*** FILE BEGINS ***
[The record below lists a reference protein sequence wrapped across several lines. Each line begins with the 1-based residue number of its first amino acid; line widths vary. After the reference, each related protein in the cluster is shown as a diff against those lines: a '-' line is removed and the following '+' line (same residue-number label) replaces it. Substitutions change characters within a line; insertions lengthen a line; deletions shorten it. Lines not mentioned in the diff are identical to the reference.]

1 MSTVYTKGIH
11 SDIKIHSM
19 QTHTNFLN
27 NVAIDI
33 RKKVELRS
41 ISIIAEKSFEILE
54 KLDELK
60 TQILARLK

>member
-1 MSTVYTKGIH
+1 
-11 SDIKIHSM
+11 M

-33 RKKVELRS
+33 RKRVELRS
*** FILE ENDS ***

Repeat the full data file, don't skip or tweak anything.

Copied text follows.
[The record below lists a reference protein sequence wrapped across several lines. Each line begins with the 1-based residue number of its first amino acid; line widths vary. After the reference, each related protein in the cluster is shown as a diff against those lines: a '-' line is removed and the following '+' line (same residue-number label) replaces it. Substitutions change characters within a line; insertions lengthen a line; deletions shorten it. Lines not mentioned in the diff are identical to the reference.]

1 MSTVYTKGIH
11 SDIKIHSM
19 QTHTNFLN
27 NVAIDI
33 RKKVELRS
41 ISIIAEKSFEILE
54 KLDELK
60 TQILARLK

>member
-1 MSTVYTKGIH
+1 
-11 SDIKIHSM
+11 M

-33 RKKVELRS
+33 RKRVELRS